Asian American Native Hawaiian and Pacific Islander Communities in Arizona Celebrate Judicial Decision To Strike Down Key Provisions in State Voting Laws Preventing Widespread Voter Disenfranchisement

AZ AANHPI for Equity and Asian Americans Advancing Justice-AAJC Say There’s Still More Work Needed to Protect Naturalized Voters and Voters of Color
For Immediate Release
Michelle Boykins (202) 296-2300, ext. 0144

Phoenix, AZ — The federal district court in Phoenix handed down a decision last night that will allow the Arizona Asian American Native Hawaiian and Pacific Islander for Equity (“AZ AANHPI for Equity”) — represented by Asian Americans Advancing Justice – Asian American Justice Center (Advancing Justice – AAJC), Latham & Watkins, and Spencer Fane —to better help protect and advance the rights of eligible AANHPI voters. These voters, over 60% of whom are naturalized in Arizona, won’t be forced to disclose their place of birth or be required to prove their citizenship multiple times just because they are accused of not being American. 

Although the decision in Mi Familia Vota v. Fontes did not go as far as it should in protecting Arizona voters, it struck several key provisions of H.B. 2492 and H.B. 2243 (“Challenged Voting Laws”) providing  major wins in protecting eligible, naturalized voters in communities of color. As a result of this litigation, Arizona cannot require birthplace information be provided, reject voter registrants for failing to meet unnecessary technical requirements while registering to vote, exclude certain voters from Presidential elections and mail-in ballots, conduct systematic removal of voters based on database searches within 90 days of a federal election, and subject naturalized voters to additional burdens based on racist “reasons to believe” that they are not citizens.

“Asian Americans are the fastest growing population in America, and in states like Arizona, our communities can be the difference in close elections,” said Niyati Shah, Director of Litigation at Advancing Justice – AAJC “Arizona has more than 60 percent of its AANHPI population who are naturalized and should no longer face questions of eligibility related to their birthplace or citizenship status because of this judicial ruling. We know the AZ AANHPI for Equity will continue to monitor the impact of the remaining provisions of the Challenged Voting Laws ahead of upcoming elections and Advancing Justice – AAJC will be here in full support of their work.”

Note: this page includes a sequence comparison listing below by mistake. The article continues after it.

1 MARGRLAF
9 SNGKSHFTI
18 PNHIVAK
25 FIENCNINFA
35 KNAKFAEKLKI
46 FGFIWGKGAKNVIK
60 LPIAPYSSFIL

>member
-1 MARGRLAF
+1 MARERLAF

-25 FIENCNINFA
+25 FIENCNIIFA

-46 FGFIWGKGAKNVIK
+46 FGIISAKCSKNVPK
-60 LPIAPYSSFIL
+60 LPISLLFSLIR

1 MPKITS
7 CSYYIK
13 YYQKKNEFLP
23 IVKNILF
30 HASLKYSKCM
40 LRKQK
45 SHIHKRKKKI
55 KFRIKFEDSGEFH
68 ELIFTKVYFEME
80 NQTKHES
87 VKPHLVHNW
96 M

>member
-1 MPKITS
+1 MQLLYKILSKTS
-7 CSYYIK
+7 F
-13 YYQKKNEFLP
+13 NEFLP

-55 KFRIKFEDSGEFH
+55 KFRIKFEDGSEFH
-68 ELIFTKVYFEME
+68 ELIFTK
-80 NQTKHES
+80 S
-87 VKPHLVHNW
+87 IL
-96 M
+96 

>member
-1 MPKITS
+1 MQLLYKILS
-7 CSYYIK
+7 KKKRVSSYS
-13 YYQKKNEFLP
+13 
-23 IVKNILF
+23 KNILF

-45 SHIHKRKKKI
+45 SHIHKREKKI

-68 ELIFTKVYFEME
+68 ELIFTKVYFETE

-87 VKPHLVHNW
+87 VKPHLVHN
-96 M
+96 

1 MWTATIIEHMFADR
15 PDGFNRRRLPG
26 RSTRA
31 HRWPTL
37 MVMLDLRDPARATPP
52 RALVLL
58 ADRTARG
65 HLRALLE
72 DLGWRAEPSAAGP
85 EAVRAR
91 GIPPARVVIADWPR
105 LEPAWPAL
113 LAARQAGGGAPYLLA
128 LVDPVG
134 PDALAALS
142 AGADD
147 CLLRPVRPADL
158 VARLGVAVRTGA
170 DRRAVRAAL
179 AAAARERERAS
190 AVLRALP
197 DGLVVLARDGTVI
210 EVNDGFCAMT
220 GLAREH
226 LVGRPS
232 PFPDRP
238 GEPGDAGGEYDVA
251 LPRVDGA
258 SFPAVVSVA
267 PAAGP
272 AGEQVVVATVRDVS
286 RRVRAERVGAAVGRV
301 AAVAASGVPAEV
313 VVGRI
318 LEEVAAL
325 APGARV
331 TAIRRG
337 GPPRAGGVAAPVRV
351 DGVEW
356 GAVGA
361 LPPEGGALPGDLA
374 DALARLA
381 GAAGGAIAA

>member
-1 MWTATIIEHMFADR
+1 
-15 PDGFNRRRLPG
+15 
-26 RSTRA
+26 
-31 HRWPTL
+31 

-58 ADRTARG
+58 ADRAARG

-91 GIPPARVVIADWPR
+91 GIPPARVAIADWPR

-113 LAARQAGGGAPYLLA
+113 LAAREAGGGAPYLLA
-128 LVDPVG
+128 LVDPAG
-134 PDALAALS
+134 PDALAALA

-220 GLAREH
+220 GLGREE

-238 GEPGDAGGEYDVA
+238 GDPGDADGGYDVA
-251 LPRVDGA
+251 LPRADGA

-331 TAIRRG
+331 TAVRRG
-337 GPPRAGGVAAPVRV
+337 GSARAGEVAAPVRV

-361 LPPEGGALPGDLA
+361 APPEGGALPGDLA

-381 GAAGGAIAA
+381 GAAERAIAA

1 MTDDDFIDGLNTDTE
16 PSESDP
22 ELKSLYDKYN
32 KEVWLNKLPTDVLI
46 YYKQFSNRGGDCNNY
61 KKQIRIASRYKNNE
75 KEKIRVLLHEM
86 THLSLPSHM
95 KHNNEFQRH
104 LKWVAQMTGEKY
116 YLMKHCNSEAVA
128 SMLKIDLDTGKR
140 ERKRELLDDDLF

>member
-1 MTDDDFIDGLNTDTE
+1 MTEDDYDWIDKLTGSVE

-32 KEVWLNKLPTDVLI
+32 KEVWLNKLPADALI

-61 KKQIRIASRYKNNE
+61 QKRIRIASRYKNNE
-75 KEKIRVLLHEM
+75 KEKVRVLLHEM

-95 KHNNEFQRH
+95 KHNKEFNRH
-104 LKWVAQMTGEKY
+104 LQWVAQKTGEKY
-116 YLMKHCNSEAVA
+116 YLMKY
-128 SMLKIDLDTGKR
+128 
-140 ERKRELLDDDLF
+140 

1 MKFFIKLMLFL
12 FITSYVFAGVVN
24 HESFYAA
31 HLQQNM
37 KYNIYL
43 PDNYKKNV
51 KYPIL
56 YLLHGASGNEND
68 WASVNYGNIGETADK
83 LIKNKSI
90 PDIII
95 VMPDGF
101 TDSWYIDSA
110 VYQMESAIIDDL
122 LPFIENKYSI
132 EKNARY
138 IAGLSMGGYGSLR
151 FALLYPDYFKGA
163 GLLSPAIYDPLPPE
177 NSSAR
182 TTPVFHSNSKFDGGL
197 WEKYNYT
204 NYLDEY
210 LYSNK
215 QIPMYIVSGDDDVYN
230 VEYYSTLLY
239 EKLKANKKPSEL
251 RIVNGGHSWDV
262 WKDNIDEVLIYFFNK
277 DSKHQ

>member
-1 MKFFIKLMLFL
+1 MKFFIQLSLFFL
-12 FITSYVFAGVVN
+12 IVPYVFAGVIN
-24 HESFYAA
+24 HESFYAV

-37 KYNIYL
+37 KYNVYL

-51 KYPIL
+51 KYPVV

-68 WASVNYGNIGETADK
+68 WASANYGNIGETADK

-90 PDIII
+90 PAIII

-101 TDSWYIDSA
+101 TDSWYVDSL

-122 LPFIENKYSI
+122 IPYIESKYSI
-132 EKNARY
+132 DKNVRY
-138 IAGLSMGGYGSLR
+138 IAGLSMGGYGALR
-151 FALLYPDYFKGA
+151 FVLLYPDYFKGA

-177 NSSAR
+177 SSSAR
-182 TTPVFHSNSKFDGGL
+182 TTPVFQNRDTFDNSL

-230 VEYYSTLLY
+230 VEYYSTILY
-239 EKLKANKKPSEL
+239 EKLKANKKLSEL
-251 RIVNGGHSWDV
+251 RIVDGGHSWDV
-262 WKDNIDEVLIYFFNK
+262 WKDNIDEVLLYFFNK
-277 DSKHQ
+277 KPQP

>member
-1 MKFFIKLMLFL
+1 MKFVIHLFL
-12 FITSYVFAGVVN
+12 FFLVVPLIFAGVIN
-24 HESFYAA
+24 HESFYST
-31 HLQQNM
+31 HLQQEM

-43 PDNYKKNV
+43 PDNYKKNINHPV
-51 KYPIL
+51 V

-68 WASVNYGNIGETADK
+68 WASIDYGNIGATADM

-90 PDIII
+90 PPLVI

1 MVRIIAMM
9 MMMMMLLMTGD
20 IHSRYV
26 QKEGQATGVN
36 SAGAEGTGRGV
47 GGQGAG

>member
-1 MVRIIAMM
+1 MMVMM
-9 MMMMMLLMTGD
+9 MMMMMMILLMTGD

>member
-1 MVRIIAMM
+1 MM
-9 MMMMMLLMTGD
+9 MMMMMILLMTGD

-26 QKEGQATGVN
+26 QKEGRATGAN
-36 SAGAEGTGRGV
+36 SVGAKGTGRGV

Local groups are frustrated that the court did not go far enough in its ruling because it did not clearly see the discrimination and undue burden placed on naturalized voters from the AANHPI and Latino communities who are often unable to procure documentary proof of citizenship (DPOC) within 35 days while overcoming language, time, and cost barriers.

“We are pleased that one of the provisions struck down denies county recorders the opportunity to trump up a reason to challenge the citizenship status of registered voters to a match with federal databases,” said May Tiwamangkala, Advocacy Director at AZ AANHPI for Equity. “But we know that government databases are often outdated, and as such naturalized voters will particularly be misidentified as being ineligible. We will continue to help register and educate our AANHPI community here in Arizona and help them obtain and respond to government request for proof of citizenship.”

AZ AANHPI for Equity has been represented in Mi Familia Vota v. Fontes by Niyati Shah and Terry Ao Minnis of Asian Americans Advancing Justice – Asian American Justice Center (Advancing Justice – AAJC), Sadik Huseny and Amit Makker of Latham & Watkins LLP, and Andrew M. Federhar of Spencer Fane.